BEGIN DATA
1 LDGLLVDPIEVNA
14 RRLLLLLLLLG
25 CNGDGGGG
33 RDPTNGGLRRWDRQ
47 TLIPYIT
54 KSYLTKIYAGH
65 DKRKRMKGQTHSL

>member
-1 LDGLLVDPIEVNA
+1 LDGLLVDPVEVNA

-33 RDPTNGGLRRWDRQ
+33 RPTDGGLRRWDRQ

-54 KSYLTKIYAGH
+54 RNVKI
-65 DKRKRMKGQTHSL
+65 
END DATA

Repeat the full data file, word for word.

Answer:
1 LDGLLVDPIEVNA
14 RRLLLLLLLLG
25 CNGDGGGG
33 RDPTNGGLRRWDRQ
47 TLIPYIT
54 KSYLTKIYAGH
65 DKRKRMKGQTHSL

>member
-1 LDGLLVDPIEVNA
+1 LDGLLVDPVEVNA

-33 RDPTNGGLRRWDRQ
+33 RPTDGGLRRWDRQ

-54 KSYLTKIYAGH
+54 RNVKI
-65 DKRKRMKGQTHSL
+65 